Microsoft on Nov. 17 formally launched Exchange Online and SharePoint Online, Web-based versions of its productivity and collaboration software applications, providing two more logs with which to stoke the fire in its fight with Google.
Exchange Online and SharePoint Online represent an attempt to take share from Google Apps in the increasingly turbulent market for SAAS (software as a service), or cloud computing. Google Apps, including Gmail and Docs word processing, presentation and spreadsheet programs, was created as an alternative to Microsoft’s Exchange and SharePoint.
Is it not logical to conclude that Exchange Online and SharePoint Online might similarly take share from Microsoft’s classic packages, which users download locally to PCs and servers? Will Microsoft’s SAAS solutions cannibalize the sales of its on-premises applications?
Not at all, said Chris Capossela, senior vice president for Microsoft’s Information Worker division. Capossela said two-thirds of existing Exchange Online and SharePoint Online customers, as well as those currently in the pipeline, are coming from on-premises suites such as IBM Lotus Notes and Novell GroupWise. He added:
“We see this as an expansion of customers we are able to serve with Exchange and SharePoint, not a migration of existing customers. We can now reach people more easily and they don’t need an IT person to run their messaging.“
No doubt Google’s enterprise team used the same argument to promote Google Apps over Exchange and SharePoint. Ironically, Capossela didn’t claim Microsoft was taking share from Google. He said he expects that to change because Microsoft is offering more flexible pricing than Google’s one-size-fits-all pricing.
What Analysts Are Saying
eWEEK asked analysts who follow the space closely whether Microsoft would eat up some of its own Exchange and SharePoint CAL and SA share.
Josh Greenbaum of Enterprise Applications Consulting said Capossela may have not mentioned Google because he knows Google is already taking share from Microsoft’s classic on-premises business. He applauded Microsoft’s Online Services move:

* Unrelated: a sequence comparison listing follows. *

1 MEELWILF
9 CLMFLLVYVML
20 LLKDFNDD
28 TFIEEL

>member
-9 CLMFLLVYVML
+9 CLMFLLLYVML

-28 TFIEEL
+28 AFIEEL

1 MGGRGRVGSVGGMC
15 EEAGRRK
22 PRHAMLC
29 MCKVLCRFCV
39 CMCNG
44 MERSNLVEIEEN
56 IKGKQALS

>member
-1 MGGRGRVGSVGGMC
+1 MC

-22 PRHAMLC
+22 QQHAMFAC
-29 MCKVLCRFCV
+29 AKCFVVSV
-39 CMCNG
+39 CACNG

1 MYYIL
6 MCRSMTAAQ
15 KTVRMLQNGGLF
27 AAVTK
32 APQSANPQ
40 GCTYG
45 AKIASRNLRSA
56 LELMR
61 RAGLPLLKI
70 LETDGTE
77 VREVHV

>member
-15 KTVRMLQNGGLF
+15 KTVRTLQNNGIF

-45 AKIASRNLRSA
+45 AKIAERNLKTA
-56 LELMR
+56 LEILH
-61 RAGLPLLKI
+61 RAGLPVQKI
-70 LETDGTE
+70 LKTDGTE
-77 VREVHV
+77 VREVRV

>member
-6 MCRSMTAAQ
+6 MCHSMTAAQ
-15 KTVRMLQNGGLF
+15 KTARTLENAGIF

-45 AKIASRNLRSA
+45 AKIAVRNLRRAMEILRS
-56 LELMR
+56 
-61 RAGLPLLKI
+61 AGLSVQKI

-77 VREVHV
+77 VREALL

“In a certain sense, this is a smart strategy for Microsoft to recapture some potential lost revenue and keep it in-house. It has the potential to be less remunerative in the short run but it’s better than losing seats to the competition.“
Sara Radicati, of the Radicati Group, had a different take. She noted that while Google Apps’ pricing is attractive, there is a segment of the customer base looking for the same Exchange and SharePoint functionality they have today but at a lower cost of operation.
At $2 to $15 per user, per month for Exchange and/or SharePoint, Radicati said she believes Microsoft’s Online Services are attractive. She added:
“I don’t think Microsoft is so much “cannibalizing” sales of its own on-premises software, rather I think the hosted option is essential for them to hold on to SMB [small and midsize business] customers that would be migrating to a hosted (or non-hosted) lower-cost option anyway. Basically these are customers they would have lost anyway from their on-premises software offerings, so this way they have a way of retaining them.“
Forrester Research’s Chris Voce agreed, noting that even if a customer stops paying software assurance on Microsoft’s on-premises licenses and moves to Microsoft’s Online Services, the vendor would still be in a nice “ongoing billable relationship” that kept customers at Microsoft.
Finally, Capossela clung to what has been Microsoft’s mantra the last few years: software plus services. More choice, he said, is the winning proposition.
“Everyone knows the future lies in leveraging best of cloud and on-premises software. The vast majority of customers will live in a hybrid world, where they will mix and match, software plus services. What we have is very different from Google or anybody else in the market.“
Take that, Google.